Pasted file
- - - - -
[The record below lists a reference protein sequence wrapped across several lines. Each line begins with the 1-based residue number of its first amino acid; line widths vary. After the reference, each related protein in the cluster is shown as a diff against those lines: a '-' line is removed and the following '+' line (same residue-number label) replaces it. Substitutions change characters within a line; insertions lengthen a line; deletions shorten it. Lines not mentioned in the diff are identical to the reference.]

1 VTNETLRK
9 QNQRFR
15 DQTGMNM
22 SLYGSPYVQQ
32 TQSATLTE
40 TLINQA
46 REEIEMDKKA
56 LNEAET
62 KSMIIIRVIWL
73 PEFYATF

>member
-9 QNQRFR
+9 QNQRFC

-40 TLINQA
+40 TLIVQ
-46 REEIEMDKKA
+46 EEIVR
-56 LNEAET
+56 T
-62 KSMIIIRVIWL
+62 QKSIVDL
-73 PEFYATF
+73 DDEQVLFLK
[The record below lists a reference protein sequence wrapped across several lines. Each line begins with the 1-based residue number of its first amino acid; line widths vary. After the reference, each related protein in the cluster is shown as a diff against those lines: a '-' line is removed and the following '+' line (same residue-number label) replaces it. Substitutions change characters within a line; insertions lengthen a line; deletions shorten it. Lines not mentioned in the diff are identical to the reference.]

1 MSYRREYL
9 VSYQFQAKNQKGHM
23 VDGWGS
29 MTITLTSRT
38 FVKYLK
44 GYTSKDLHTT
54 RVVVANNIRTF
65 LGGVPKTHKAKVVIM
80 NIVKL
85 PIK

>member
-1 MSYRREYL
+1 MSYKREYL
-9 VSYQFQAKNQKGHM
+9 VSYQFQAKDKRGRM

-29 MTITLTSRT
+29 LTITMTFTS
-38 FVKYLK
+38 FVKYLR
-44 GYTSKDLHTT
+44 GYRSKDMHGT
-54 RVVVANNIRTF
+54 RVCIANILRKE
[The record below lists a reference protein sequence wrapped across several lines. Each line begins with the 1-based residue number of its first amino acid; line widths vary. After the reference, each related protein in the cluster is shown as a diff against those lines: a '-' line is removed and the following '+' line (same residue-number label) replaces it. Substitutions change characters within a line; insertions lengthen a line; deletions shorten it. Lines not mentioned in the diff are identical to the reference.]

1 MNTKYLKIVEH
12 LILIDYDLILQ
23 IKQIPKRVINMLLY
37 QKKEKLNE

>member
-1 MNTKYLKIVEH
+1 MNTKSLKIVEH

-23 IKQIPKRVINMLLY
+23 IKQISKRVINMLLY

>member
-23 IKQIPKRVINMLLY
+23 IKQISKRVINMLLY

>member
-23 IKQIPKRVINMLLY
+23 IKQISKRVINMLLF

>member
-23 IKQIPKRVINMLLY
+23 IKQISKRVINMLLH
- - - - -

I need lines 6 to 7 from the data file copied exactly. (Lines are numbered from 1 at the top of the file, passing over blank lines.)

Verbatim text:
32 TQSATLTE
40 TLINQA